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Metropolitan Life Insurance Co. v. Gicana

United States District Court, C.D. California

April 3, 2018

METROPOLITAN LIFE INSURANCE COMPANY, Plaintiff-in-Interpleader,
v.
BAMBI GICANA; and ARACELI MALONEY, Defendants-in-Interpleader. AND RELATED CROSS AND COUNTER CLAIMS

          ORDER RE: MALONEY'S MOTION FOR JUDGMENT ON THE PLEADINGS AS TO “CROSS-CLAIMS” OF BAMBI GICANA [54]

          HONORABLE RONALD S.W. LEW SENIOR UNITED STATES DISTRICT JUDGE

         Plaintiff-in-Interpleader Metropolitan Life Insurance Company (“MetLife”) filed the instant Action due to Defendants-in-Interpleader Bambi Gicana (“Gicana”) and Araceli Maloney's (“Maloney”) competing claims to funds from the AT&T Group Life Insurance Program (the “Plan”). See Compl., ECF No. 1. The Plan is an employee welfare benefit plan governed by the Employee Retirement Income Security Act of 1974 (“ERISA”), sponsored by AT&T, and funded by a group life insurance policy issued by MetLife. Id. ¶ 6. Currently before the Court is Maloney's Motion for Judgment on the Pleadings as to “Cross-Claims” of Bambi Gicana (“Motion”) [54]. Having reviewed all papers submitted pertaining to this Motion, the Court NOW FINDS AND RULES AS FOLLOWS: the Court DENIES Maloney's Motion.

         I. BACKGROUND

         A. State Court Action

         On August 22, 2016, Gicana and Eric Jose Quinlan Martinez filed a Petition in Los Angeles Superior Court (1) to invalidate trust amendments, (2) to invalidate transfers to a fiduciary under trust amendments, (3) for a constructive trust, and (4) for removal of trustee, account, and appointment of successor trustee. Maloney's Req. for Judicial Notice (“RJN”), Ex. A (“Probate Pet.”), ECF No. 55. Maloney moved to compel arbitration, id., Ex. B, and on January 25, 2017, the state court ordered the first three claims to arbitration and stayed the fourth claim pending the result of arbitration, Gicana's Req. for Judicial Notice, Ex. 1 (“Min. Order”) at 2, ECF No. 57. Partly because of the pendency of the instant federal Action, Gicana moved to reconsider the state court's ruling on March 13, 2017. RJN, Ex. E. The state court declined to reconsider its ruling, noting that “the determinative facts [between the actions] are completely different.” Min. Order 4.

         B. Federal Court Action

         On November 8, 2016, MetLife filed its Complaint-in-Interpleader [1]. Gicana filed Crossclaims [24] against Maloney on March 15, 2017, alleging Maloney is liable for (1) fraud in the inception, (2) conversion, (3) undue influence, (4) breach of fiduciary duty, and (5) fraud.

         Maloney filed the instant Motion [54] on February 6, 2018. Gicana timely opposed [56], and Maloney timely replied [62].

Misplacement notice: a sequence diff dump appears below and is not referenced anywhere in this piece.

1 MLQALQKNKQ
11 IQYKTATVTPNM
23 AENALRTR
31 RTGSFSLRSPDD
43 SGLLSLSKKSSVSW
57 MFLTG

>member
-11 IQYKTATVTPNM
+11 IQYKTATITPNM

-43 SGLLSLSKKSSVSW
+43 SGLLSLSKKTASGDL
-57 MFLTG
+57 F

II. DISCUSSION

         A. Legal Standard

         Federal Rule of Civil Procedure 12(c) states that “[a]fter the pleadings are closed-but early enough not to delay trial-a party may move for judgment on the pleadings.” Judgment on the pleadings is appropriate “when, taking all the allegations in the non-moving party's pleadings as true, the moving party is entitled to judgment as a matter of law.” Ventress v. Japan Airlines, 486 F.3d 1111, 1114 (9th Cir. 2007)(quoting Fajardo v. Cty. of L.A., 179 F.3d 698, 699 (9th Cir. 1999)). While the allegations of the non-moving party must be accepted as true, any allegations made by the moving party that have been denied or contradicted are assumed to be false. MacDonald v. Grace Church Seattle, 457 F.3d 1079, 1081 (9th Cir. 2006); Hal Roach Studios v. Richard Feiner & Co., 896 F.2d 1542, 1550 (9th Cir. 1989)(citing Doleman v. Meiji Mut. Life Ins. Co., 727 F.2d 1480, 1482 (9th Cir. 1984)). The facts are viewed in the light most favorable to the non-moving party, and all reasonable inferences are drawn in favor of that party. Living Designs, Inc. v. E.I. DuPont de Nemours & Co., 431 F.3d 353, 360 (9th Cir. 2005). Dismissal is proper “only if it is clear that no relief could be granted under any set of facts that could be proved consistent with the allegations.” Turner v. Cook, 362 F.3d 1219, 1225 (9th Cir. 2004)(quoting Swierkiewicz v. Sorema N.A., 534 U.S. 506, 514 (2002)).

         “[J]udgment on the pleadings is improper when the district court goes beyond the pleadings to resolve an issue; such a proceeding must properly be treated as a motion for summary judgment.” Hal Roach Studios, 896 F.2d at 1550 (citing Fed.R.Civ.P. 12(c)). However, the court may consider facts subject to judicial notice. Heliotrope Gen., Inc. v. Ford Motor Co., 189 F.3d 971, 981 n.18 (9th Cir. 1999).

         B. Analysis

         1. Requests for ...


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